Common sense gun laws are quite easy to define. There’s so easy, it was done over two hundred years ago.

A well regulated militia being necessary to the security of a free state, the right of the people to keep and bear arms shall not be infringed.

We just need to live up to these words, and we’ll have the common sense gun laws we’re looking for. 

Via KFYI’s Jim Sharpe.

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Rubberneckin’

Rubberneckin’

First thing in the morning
Last thing at night
I look, stare, everywhere
And I see everything in sight

Elvis Presley 

One of the more useful things I learned from my time at Front Sight last month was in the “Color Code of Mental Awareness” lecture (the one where they DIDN’T mention Jeff Cooper). Our instructor mentioned that if you’re a “people watcher” by nature, you’re well on your way to having good situational awareness and staying in Condition Yellow most of the time. 

I like this approach to mental awareness because it’s so non-threatening to new shooters. Yes, “Be polite, be professional, but have a plan to kill everyone you meet.” sounds all tacticool and oh-rah, but that’s probably the last thing a young woman in a defensive handgun class needs to hear. She doesn’t want to become GI Jane, she wants to be safe and free from fear and the minute she sees wall-to-wall 5.11 gear and hears things like that, her fear level doesn’t decrease, it increases.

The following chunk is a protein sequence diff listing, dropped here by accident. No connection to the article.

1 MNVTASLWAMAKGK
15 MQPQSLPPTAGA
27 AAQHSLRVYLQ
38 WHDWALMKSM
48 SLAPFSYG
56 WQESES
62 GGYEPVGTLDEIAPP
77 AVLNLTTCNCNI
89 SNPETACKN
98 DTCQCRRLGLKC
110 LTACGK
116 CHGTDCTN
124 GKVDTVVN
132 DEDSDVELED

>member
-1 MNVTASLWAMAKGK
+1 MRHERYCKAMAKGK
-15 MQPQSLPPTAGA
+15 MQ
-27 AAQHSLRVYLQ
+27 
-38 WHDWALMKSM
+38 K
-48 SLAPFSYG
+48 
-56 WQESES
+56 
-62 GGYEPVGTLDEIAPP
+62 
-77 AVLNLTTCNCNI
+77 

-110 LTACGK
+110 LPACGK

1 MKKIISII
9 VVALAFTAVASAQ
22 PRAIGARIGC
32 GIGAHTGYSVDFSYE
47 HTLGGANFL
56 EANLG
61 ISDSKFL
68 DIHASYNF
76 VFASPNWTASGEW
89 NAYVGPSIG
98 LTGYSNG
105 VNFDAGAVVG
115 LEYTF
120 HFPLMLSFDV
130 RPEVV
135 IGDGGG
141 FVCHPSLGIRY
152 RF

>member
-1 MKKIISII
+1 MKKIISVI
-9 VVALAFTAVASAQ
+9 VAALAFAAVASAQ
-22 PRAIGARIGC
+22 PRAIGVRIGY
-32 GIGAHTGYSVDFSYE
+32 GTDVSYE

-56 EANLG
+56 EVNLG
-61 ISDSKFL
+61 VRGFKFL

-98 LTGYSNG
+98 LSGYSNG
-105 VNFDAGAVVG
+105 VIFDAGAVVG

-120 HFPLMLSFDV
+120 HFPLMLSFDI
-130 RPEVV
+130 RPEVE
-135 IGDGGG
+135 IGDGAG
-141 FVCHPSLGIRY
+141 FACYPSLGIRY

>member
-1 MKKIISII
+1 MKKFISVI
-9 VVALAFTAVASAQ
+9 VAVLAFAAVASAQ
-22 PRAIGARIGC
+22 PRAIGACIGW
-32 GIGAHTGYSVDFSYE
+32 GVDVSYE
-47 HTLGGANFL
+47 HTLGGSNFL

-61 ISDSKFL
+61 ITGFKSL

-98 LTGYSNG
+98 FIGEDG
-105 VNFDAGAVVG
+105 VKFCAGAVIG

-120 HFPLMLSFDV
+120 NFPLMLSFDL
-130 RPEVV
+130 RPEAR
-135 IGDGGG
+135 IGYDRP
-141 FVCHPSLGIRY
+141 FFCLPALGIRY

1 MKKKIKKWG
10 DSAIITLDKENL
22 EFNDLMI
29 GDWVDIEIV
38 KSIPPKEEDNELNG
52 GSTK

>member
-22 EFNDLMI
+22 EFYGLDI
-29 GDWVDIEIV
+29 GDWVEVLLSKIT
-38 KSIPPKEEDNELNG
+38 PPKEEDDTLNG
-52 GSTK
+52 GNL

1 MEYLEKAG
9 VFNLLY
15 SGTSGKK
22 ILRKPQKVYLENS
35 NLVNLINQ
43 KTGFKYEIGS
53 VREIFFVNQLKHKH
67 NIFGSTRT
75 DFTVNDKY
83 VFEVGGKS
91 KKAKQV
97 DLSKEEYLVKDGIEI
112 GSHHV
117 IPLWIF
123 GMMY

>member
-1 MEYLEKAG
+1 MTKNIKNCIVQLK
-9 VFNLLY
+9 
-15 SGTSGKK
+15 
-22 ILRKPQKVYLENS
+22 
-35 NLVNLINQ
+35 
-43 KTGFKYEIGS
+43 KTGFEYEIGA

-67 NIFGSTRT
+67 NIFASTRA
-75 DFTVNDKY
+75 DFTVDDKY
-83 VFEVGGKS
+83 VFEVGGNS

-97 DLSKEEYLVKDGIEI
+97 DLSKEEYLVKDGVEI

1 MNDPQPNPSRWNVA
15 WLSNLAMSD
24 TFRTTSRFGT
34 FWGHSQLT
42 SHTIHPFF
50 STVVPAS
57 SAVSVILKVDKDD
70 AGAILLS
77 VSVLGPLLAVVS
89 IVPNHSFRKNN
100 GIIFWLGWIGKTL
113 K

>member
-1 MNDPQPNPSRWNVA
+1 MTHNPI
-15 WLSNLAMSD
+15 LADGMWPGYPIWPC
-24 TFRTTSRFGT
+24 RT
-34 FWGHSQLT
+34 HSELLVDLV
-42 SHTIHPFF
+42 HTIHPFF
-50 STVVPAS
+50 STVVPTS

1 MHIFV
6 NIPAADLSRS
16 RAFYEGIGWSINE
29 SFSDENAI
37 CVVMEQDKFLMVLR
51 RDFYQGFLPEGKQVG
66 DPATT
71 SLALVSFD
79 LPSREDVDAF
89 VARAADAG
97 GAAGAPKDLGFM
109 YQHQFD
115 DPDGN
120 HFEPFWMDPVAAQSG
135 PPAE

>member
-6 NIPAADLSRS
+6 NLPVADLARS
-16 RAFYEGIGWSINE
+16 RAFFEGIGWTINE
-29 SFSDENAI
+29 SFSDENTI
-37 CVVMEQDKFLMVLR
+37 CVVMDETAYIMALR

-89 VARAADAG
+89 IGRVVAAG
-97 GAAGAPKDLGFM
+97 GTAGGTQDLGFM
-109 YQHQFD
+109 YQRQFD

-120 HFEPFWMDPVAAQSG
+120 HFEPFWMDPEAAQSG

Not the desired outcome. 

Finding the points of commonality between leading a life of personal self-protection and our current lives has to be a priority for any successful “gun-culture 2.0”- centric training course. People aren’t looking to become Dirty Harrys or Harriets overnight, they want to keep safe in an uncertain world. Adding to that uncertainty with unfamiliar phrases and methods will make you as an instructor feel more tacticool, but it won’t help your students.

 

The Brainpower Behind The Firepower

The brainpower behind the firepower

When John Lott, the author of “More Guns, Less Crime” teams up with Gary Mauser, you know the results are going to be good

“To repeat, during these seven years, there were only 62 cases — nine a year — where it was even conceivable that registration made a difference. But apparently, the registry was not important even in those cases. The Royal Canadian Mounted Police and the Chiefs of Police have not yet provided a single example in which tracing was of more than peripheral importance in solving a case.” 

Good riddance to bad rubbish.

Activism From The Grounds Up

Activism from the grounds up

I’d call Starbucks Appreciation Day a resounding success. 

Fans

Can we now please put to rest the silly idea that gunblogs can only tear something down, not build something up?